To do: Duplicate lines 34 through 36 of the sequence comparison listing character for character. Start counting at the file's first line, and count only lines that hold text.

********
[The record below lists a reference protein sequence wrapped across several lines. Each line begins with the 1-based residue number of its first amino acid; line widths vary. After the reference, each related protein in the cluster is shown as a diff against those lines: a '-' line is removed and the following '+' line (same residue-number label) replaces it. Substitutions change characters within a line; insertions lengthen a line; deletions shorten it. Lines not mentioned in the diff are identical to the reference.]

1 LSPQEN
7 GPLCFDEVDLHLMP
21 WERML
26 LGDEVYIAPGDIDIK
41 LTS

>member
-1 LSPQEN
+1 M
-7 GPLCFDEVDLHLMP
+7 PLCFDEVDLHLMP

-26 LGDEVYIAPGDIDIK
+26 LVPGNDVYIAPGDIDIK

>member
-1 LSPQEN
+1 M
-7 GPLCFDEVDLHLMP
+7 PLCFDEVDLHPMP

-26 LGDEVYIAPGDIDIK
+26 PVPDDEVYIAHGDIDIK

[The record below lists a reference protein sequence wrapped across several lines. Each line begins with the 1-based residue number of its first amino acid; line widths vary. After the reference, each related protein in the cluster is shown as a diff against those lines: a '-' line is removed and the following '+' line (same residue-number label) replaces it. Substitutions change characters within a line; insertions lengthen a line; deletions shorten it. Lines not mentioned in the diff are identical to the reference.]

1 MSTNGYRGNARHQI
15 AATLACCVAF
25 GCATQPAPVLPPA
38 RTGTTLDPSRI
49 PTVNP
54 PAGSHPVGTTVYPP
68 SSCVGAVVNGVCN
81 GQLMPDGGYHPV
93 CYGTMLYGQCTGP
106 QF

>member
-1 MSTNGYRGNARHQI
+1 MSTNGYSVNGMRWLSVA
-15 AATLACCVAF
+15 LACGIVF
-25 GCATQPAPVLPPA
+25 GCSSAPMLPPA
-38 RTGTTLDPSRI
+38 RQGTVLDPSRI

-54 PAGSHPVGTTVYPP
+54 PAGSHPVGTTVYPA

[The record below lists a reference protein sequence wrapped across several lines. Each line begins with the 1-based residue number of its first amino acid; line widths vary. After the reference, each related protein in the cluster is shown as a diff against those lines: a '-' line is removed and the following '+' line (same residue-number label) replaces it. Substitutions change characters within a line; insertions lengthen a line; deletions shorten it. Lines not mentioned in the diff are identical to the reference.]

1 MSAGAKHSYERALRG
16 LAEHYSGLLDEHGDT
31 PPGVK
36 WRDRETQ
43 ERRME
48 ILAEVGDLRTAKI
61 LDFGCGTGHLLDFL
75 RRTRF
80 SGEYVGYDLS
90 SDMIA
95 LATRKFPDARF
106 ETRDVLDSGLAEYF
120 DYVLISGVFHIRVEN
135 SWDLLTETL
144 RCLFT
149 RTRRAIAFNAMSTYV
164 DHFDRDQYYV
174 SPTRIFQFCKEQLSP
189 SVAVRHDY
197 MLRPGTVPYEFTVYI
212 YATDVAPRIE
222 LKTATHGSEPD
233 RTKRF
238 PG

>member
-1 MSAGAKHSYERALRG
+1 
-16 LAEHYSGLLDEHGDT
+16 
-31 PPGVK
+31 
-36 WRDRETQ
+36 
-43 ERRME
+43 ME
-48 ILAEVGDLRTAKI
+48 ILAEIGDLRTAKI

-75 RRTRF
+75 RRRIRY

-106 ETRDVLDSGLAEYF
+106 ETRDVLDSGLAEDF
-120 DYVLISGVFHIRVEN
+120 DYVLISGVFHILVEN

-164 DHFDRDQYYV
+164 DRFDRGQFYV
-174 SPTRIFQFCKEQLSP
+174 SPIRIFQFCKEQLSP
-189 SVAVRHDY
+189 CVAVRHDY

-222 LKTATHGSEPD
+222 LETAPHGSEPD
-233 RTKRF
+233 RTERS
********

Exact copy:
+1 MSTNGYSVNGMRWLSVA
-15 AATLACCVAF
+15 LACGIVF